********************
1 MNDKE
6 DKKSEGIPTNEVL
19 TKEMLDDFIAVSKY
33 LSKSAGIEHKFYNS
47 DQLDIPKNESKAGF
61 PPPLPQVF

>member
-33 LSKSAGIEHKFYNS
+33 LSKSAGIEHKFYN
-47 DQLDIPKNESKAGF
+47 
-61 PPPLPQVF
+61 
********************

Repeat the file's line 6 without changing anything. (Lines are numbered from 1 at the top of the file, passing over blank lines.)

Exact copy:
61 PPPLPQVF